Nonlinear seismic tomography and model uncertainty estimation with the Markov chain Monte Carlo method

Jinjun Liu, Purdue University


Conventional linear seismic tomography methods have limitations in solving nonlinear problems, such as overcoming the local minimum problem and objective estimation of derived model uncertainties. In this research, an adaptive heating Markov Chain Monte Carlo (MCMC) method is proposed, tested and applied to real data. The standard MCMC method is first compared with the pure Monte Carlo approach using a simple model to demonstrate its accuracy, efficiency and the ability to converge from a location far away from the true model. The low mixing rate problem (local minima) of the standard MCMC method in solving more complex seismic tomography problems is then illustrated and an adaptive heating algorithm to solve this problem is proposed and tested with synthetic models. A two step seismic tomography approach with the MCMC method is described to obtain an optimal model solution and provide objective estimation of model uncertainty. In the first step, various sized blocks are used in the MCMC process to obtain geologically realistic models. In the second step, a uniform block size is used to objectively estimate model uncertainty. A procedure for determining the uniform block size used in the second step is described. Model studies using forward calculations are used to demonstrate that the estimated uncertainties using this procedure and the MCMC method are reasonably accurate. Synthetic testing also shows the ability of the MCMC method to do simultaneous inversion with refraction data and zero-offset reflection data. The proposed adaptive heating MCMC method is applied to two real data sets: the SAGE 2002 high resolution seismic data and the JTEX seismic refraction and gravity data. The upper crustal velocity structure beneath the Valles caldera and its vicinity (San Juan Basin and Rio Grande rift) above approximately 6 km depth is obtained from inversion of the JTEX seismic data using the adaptive heating MCMC method. Modeling of the gravity data is also used to interpret deeper density structure. These synthetic tests and real data applications show that the adaptive heating MCMC method is an effective technique for seismic tomography which can avoid the problems of local minima, be used for efficient inversion of optimal models, and that can provide reasonably reliable estimates of derived model uncertainty.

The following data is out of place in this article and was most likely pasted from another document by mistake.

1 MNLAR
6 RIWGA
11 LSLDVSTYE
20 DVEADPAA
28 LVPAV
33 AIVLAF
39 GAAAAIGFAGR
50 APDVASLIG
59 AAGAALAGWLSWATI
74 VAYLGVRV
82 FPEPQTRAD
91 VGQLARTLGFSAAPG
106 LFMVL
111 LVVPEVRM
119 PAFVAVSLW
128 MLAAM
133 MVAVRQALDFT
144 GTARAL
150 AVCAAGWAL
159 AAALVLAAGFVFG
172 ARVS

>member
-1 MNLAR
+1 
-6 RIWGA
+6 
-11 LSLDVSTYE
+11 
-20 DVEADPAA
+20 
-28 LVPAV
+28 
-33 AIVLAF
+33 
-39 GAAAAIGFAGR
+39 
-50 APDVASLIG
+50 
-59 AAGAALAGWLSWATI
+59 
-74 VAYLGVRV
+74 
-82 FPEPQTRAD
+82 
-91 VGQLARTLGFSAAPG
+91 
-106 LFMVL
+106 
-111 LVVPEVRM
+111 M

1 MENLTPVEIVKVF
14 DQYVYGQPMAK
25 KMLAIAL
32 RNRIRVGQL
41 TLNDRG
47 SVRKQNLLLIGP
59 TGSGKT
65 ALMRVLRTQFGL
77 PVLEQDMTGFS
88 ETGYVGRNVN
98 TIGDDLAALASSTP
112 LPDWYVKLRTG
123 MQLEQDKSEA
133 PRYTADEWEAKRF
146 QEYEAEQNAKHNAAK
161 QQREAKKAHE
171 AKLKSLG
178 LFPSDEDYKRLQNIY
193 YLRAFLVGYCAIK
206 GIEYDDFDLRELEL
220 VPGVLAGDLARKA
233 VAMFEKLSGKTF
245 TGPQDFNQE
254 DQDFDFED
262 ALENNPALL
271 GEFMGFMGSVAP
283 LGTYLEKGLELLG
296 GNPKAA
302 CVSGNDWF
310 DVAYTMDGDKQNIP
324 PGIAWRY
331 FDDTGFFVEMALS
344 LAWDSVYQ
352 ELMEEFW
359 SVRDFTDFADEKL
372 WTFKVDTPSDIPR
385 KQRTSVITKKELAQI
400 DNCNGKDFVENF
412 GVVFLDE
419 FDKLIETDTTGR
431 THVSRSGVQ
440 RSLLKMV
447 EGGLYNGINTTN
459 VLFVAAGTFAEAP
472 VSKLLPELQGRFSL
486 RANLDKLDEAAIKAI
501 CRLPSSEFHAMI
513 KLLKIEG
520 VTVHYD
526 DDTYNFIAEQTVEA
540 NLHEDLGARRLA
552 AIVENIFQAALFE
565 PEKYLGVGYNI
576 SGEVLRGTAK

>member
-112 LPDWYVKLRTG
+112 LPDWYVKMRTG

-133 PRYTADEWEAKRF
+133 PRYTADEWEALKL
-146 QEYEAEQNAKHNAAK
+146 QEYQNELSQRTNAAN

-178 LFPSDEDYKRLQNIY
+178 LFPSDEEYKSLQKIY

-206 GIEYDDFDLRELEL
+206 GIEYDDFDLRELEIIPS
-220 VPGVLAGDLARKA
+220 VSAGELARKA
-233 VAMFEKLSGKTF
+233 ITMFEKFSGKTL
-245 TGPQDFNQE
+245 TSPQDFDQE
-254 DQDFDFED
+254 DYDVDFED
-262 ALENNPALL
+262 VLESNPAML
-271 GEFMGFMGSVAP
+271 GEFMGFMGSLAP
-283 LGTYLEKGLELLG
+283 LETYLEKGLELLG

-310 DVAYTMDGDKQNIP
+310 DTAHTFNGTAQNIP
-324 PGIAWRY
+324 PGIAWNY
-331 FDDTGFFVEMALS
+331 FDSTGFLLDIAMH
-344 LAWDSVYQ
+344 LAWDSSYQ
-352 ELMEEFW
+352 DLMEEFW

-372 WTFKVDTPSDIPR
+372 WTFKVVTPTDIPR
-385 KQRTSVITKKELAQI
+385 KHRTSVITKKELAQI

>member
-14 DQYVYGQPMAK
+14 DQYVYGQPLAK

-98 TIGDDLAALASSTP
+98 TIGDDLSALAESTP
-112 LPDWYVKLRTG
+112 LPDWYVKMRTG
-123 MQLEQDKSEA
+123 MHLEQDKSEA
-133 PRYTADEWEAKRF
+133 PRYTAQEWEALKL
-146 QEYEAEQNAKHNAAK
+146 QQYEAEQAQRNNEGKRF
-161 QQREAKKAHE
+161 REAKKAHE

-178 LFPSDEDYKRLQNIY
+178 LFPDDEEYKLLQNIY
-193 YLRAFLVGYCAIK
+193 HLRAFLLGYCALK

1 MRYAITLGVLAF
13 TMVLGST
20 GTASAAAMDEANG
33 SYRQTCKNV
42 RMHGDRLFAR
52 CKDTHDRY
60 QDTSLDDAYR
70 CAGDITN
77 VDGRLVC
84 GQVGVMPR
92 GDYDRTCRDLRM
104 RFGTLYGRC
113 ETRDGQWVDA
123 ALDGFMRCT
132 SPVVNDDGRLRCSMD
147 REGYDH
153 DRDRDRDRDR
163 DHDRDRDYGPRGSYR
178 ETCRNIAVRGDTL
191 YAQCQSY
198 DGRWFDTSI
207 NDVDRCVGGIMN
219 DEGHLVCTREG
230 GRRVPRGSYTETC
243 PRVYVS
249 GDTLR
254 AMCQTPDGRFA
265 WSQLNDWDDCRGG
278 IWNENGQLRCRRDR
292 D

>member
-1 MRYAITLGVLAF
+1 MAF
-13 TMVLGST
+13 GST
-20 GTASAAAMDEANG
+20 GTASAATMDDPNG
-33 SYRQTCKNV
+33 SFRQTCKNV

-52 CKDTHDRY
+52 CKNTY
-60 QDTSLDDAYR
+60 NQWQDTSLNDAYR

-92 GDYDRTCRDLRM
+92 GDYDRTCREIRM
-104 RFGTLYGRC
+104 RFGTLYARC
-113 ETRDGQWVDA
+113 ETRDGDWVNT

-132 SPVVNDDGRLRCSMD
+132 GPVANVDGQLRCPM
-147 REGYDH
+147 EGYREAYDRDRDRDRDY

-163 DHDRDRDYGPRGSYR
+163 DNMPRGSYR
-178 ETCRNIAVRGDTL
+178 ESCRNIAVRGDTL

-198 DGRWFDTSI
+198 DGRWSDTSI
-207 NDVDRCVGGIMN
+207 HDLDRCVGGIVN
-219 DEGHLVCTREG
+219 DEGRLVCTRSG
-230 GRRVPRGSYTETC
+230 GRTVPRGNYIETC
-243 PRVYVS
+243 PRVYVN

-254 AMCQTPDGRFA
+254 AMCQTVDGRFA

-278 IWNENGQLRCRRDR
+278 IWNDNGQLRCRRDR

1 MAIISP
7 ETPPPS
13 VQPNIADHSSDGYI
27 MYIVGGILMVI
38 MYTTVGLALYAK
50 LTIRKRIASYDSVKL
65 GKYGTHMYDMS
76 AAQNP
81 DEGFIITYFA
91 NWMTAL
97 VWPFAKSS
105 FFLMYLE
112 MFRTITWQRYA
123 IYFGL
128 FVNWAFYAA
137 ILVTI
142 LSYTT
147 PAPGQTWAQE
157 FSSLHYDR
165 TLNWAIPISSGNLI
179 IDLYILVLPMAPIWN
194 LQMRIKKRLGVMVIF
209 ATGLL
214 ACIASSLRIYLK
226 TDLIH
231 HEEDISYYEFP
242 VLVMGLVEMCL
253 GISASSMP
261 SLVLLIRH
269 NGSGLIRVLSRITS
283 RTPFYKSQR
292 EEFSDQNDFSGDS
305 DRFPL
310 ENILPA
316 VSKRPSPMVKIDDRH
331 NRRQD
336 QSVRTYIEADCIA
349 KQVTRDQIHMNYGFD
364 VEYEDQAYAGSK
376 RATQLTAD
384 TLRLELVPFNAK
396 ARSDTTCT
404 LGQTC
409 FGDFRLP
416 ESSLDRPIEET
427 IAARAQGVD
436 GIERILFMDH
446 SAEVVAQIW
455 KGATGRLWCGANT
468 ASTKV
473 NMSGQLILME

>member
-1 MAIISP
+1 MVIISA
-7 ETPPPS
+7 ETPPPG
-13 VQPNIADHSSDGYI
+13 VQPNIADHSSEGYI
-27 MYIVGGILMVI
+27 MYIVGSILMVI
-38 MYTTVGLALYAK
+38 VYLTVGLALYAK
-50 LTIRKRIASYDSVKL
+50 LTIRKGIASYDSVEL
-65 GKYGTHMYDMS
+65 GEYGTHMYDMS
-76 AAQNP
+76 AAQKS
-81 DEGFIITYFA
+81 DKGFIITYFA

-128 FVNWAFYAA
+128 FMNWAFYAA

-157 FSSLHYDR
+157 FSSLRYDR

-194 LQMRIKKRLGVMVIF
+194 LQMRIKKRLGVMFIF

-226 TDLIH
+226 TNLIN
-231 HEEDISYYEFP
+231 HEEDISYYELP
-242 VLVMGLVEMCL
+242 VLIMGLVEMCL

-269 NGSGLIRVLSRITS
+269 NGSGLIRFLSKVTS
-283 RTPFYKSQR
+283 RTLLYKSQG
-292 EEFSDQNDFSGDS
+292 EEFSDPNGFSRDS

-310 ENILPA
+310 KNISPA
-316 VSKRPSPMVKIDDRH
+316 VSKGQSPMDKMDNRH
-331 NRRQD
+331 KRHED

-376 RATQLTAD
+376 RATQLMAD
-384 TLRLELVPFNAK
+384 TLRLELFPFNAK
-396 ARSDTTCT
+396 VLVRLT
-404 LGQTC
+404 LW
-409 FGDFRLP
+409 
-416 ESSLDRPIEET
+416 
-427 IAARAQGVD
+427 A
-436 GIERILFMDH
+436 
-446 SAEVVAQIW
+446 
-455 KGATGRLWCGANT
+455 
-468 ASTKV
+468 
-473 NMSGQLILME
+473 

Braile, Purdue University.

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